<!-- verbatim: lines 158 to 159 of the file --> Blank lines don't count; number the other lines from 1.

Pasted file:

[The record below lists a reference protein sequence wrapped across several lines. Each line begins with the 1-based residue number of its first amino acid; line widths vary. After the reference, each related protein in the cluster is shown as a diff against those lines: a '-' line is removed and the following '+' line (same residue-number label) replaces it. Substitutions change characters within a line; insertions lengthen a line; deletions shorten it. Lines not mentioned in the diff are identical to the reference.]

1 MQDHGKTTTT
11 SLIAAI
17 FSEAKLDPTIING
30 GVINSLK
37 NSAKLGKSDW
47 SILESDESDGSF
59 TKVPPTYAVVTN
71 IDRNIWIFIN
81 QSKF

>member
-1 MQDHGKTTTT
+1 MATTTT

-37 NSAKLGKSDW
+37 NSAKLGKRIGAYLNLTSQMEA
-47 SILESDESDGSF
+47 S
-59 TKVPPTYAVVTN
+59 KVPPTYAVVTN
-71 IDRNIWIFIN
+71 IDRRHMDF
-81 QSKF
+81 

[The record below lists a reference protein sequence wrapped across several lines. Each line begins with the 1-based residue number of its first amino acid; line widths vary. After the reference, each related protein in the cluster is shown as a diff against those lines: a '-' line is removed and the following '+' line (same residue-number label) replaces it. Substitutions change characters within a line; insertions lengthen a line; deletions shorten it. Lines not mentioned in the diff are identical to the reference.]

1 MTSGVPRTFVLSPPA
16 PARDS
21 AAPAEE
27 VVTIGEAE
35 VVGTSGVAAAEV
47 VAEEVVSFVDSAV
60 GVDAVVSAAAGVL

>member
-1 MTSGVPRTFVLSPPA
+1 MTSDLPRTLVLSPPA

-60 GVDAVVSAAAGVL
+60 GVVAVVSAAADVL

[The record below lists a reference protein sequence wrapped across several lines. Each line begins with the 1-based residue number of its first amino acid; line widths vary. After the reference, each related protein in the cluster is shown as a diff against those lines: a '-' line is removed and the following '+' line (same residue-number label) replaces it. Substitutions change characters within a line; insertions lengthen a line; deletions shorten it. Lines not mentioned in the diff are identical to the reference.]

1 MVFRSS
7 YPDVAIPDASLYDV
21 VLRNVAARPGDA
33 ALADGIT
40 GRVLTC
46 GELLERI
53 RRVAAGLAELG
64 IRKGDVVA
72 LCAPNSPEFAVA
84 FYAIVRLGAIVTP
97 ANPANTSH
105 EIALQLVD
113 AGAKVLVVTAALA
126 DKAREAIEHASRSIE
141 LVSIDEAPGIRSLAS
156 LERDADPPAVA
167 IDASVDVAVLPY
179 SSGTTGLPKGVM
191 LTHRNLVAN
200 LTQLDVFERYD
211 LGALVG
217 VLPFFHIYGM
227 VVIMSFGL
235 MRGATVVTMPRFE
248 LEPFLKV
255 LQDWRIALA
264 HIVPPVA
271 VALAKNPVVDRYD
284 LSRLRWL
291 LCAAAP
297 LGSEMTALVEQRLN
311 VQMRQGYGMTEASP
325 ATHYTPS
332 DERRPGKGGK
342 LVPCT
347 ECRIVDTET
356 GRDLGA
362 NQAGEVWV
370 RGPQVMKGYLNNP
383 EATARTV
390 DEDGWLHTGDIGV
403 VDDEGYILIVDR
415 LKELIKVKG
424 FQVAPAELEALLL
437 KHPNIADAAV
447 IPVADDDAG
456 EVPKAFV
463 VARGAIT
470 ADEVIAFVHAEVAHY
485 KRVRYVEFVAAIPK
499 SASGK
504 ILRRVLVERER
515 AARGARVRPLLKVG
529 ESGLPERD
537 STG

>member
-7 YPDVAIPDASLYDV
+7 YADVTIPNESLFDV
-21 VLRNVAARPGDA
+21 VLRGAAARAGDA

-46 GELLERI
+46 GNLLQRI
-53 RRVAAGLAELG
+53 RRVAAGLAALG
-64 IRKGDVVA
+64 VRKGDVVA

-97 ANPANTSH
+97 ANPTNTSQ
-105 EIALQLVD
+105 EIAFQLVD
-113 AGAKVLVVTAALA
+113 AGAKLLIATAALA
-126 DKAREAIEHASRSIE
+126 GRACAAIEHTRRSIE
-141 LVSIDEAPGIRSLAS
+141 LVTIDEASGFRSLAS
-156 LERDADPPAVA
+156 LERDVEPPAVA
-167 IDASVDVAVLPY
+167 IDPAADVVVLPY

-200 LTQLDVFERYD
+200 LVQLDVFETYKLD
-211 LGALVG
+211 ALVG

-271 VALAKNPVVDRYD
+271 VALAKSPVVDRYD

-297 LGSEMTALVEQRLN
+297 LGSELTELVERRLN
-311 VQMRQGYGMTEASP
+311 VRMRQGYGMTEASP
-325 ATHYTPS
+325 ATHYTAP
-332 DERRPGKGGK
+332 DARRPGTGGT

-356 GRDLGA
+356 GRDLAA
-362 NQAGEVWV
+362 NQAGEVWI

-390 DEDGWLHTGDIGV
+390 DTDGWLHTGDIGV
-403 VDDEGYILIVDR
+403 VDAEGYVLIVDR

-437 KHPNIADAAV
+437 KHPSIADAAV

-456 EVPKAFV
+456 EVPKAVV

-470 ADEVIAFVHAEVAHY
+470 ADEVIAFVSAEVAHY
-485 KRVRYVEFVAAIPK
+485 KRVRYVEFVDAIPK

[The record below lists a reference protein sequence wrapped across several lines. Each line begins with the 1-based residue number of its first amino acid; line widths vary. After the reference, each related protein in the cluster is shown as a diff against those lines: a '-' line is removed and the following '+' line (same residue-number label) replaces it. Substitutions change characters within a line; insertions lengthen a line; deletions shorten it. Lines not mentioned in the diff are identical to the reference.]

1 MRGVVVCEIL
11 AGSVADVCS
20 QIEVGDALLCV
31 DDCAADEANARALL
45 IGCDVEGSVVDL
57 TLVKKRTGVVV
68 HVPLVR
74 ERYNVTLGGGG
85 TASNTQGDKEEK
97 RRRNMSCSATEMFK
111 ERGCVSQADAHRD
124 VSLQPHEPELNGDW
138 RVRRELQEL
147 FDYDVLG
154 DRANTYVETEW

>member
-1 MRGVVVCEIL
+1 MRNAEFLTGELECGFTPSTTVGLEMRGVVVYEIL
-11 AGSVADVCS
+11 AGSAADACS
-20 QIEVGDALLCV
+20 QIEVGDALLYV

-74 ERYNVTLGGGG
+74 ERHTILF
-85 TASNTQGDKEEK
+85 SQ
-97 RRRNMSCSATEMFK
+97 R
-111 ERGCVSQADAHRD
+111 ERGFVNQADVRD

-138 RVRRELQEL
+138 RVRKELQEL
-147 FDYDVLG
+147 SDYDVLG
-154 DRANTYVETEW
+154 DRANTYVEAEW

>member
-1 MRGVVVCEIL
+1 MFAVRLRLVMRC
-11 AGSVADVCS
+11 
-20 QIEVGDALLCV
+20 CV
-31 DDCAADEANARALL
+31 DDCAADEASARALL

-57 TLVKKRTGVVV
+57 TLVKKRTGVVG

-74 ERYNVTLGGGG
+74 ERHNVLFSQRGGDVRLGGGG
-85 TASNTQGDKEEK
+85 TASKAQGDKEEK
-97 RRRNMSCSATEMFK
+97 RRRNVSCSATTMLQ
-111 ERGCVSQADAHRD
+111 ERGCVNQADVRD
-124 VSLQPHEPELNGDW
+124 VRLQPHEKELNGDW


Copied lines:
97 RRRNMSCSATEMFK
111 ERGCVSQADAHRD